This is a fantastic symposium inspired by a fantastic book, and it is clear that all the contributors agree on at least one key point: Joseph Carens’s majestic The Ethics of Immigration is an intensely important text and all of us are deeply in debt to Carens’s work on this crucial subject. There is no doubt that over the years Carens has done more than anyone else to bring the ethics of immigration to the attention of mainstream Anglo-American political philosophy, and he has set the agenda for the discussion for many years to come.
From that shared starting point, the commentators then fall into two groups. There are those who are in broad agreement with most of Carens’s conclusions and are generally sympathetic to his overall agenda (but may disagree with parts of his approach, and even may wish to push his open borders arguments further). And there are those who disagree with a number of Carens’s conclusions and are less sympathetic to his overall agenda. I fall in with the first group; my comment is intended as a friendly intervention, which also takes seriously some of the concerns of the second group (concerns not necessarily expressed directly in the symposium pieces, but which appear in writings elsewhere). And rather than go over terrain that has already been covered in the symposium, I want to concentrate on one particular point regarding Carens’s argument from democratic principles.
Carens introduces his project in the book thus: ‘I want to show that debates about immigration raise ethical questions, that many of these ethical questions are interconnected, and that a commitment to democratic principles greatly constrains the kinds of answers we can offer to these questions’ (p. 2). As far as I can see, almost all of the political philosophers working on the ethics of immigration (across the spectrum of views on the subject) agree with all of that. Of course the more controversial part is how far democratic principles actually constrain things in the direction of more open borders and away from more state discretion with respect to immigration policies.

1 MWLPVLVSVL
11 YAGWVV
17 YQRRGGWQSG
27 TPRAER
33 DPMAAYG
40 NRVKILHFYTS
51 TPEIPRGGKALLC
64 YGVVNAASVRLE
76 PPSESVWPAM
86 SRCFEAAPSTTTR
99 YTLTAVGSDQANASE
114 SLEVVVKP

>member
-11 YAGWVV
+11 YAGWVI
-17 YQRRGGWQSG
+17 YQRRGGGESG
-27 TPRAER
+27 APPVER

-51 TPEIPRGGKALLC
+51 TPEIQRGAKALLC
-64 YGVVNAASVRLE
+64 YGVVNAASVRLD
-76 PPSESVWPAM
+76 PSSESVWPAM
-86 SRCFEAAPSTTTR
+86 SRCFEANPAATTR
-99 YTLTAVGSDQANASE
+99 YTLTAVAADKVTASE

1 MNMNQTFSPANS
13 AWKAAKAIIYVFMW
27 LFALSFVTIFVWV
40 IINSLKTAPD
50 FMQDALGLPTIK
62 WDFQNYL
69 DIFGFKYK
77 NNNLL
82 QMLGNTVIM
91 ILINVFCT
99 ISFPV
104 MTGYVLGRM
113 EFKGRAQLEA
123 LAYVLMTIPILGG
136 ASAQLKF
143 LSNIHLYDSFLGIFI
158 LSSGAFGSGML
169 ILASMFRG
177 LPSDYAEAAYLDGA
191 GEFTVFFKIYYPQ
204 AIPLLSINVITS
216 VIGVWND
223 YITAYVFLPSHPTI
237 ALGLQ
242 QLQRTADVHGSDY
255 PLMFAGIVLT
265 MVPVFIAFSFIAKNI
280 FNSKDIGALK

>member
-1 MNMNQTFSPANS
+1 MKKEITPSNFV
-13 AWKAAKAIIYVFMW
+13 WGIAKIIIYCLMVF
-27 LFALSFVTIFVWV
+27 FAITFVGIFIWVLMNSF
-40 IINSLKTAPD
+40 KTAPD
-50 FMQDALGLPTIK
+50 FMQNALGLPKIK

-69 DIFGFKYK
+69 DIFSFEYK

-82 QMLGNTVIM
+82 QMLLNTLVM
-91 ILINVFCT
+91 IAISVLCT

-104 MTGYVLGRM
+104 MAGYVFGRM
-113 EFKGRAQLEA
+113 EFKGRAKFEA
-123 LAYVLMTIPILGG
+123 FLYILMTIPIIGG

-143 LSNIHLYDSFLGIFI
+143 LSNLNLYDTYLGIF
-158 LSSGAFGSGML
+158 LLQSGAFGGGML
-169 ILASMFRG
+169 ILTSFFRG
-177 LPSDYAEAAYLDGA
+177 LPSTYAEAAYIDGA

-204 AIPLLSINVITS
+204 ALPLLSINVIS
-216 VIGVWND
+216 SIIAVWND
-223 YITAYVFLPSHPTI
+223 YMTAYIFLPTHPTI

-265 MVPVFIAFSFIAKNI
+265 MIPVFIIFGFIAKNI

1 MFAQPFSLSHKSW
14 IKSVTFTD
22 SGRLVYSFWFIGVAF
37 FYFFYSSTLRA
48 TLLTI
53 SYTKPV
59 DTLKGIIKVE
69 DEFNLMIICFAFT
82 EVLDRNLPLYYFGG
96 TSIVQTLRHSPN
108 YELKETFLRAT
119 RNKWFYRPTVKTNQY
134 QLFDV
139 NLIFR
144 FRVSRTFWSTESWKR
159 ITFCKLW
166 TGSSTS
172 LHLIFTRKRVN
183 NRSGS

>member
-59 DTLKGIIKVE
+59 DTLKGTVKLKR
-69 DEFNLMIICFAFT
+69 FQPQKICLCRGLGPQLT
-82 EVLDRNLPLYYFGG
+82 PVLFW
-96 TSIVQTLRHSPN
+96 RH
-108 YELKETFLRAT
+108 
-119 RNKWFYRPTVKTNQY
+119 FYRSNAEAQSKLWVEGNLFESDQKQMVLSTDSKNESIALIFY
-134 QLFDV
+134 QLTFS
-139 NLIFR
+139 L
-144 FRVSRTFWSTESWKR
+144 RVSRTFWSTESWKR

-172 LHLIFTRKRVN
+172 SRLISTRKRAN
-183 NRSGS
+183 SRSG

As Carens makes clear at the outset, he is employing ‘the term “democratic principles” in a very general sense to refer to the broad moral commitments that underlie and justify contemporary political institutions and policies through North America and Europe’ and he notes that ‘others might use the terms “liberal” or “liberal democratic” or “republican” to characterise the principles and ideas for which I use the term “democratic”’ (p. 2). In short, he isn’t using ‘democratic principles’ in a narrow sense to refer just to the principles that may flow from a commitment to something like ‘rule of the people’.
I wonder whether, in taking such a broad approach to ‘democratic principles’ throughout and not really focusing on democratic principles more strictly construed, Carens may be giving short shrift to what is one of the most potent democratic arguments in favour of states and their citizens retaining greater control over their immigration and naturalisation policies. Now, I share what I think is Carens’s (and Arash Abizadeh’s) view that, ultimately, democratic principles (more strictly speaking) do not provide support for the idea that states have what Abizadeh has called a ‘unilateral right’ to keep out unwanted immigrants. But I think it takes quite a bit of work to get there (as I try to show in my forthcoming book, Immigration and the Right to Exclude), and I also think that there are powerful arguments on the other side.
One of the principles which Carens mentions under the heading of ‘democratic principles’ is what we might call the more ‘strictly democratic’ idea ‘that legitimate government depends upon the consent of the governed’ (p. 2). It is this more narrowly democratic of Carens’s principles that I will focus on here. For our purposes, we might just talk about it as the principle of self-government.